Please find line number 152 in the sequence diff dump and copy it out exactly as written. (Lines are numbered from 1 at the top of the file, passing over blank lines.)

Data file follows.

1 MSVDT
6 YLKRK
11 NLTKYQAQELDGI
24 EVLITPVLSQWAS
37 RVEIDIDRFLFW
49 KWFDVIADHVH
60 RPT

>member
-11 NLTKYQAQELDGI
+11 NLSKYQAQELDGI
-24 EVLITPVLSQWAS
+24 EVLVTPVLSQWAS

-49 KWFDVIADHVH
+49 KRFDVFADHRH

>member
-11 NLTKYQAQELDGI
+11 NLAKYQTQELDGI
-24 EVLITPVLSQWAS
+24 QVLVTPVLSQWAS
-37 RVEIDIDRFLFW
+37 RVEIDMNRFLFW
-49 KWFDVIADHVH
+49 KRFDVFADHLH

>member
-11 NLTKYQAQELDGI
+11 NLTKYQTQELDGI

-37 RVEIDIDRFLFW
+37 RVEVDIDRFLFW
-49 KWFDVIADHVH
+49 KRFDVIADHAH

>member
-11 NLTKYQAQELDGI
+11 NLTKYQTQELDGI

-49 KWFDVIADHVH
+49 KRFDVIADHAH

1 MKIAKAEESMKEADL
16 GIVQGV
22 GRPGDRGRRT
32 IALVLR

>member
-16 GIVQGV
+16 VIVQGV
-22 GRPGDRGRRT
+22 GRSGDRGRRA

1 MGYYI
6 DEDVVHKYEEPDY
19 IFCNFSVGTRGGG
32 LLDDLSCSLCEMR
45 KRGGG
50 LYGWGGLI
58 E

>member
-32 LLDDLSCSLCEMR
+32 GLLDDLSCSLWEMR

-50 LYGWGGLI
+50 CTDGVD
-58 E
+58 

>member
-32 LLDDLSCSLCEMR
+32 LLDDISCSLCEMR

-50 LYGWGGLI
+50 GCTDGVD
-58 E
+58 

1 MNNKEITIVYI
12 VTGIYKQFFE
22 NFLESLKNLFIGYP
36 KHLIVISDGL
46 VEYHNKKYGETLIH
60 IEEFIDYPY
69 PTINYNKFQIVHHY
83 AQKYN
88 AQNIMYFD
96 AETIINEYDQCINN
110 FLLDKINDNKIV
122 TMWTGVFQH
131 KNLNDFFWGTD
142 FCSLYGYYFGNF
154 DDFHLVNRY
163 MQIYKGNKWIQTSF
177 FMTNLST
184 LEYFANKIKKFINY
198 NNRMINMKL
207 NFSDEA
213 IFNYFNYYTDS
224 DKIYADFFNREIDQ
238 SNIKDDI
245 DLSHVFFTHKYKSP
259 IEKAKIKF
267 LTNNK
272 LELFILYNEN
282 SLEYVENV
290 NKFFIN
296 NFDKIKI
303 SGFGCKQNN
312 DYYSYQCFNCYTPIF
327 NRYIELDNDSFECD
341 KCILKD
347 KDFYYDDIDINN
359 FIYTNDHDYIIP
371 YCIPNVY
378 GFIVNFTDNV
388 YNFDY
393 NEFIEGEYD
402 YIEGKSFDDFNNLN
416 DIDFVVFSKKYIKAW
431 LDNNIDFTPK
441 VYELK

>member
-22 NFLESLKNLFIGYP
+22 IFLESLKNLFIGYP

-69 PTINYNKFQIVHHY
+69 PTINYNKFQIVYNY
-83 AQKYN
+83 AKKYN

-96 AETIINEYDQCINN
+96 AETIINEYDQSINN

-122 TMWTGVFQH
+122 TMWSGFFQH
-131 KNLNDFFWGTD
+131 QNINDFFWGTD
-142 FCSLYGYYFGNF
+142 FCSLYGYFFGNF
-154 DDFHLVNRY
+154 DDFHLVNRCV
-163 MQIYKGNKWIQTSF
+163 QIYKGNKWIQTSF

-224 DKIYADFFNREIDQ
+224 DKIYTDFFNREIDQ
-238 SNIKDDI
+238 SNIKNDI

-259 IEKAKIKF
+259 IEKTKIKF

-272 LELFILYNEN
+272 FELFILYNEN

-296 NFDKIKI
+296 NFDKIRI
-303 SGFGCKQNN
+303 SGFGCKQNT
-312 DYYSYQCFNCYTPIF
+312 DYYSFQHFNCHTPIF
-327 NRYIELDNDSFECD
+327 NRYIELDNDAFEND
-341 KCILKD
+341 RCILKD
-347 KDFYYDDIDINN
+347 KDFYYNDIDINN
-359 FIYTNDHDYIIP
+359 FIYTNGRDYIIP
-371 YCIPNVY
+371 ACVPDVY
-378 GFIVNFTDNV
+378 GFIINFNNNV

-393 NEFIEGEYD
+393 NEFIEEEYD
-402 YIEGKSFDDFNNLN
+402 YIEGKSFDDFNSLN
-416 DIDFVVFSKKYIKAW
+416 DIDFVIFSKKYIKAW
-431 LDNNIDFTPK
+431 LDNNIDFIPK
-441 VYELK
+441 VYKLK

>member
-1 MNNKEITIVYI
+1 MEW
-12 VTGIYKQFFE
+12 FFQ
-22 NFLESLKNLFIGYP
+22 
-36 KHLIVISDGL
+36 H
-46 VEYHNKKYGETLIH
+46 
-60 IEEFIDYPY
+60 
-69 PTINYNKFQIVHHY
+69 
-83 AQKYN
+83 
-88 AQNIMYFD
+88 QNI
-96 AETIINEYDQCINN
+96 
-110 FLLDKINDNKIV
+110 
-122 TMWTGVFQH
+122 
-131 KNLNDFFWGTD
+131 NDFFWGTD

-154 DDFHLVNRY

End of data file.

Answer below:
+371 ACVPDVY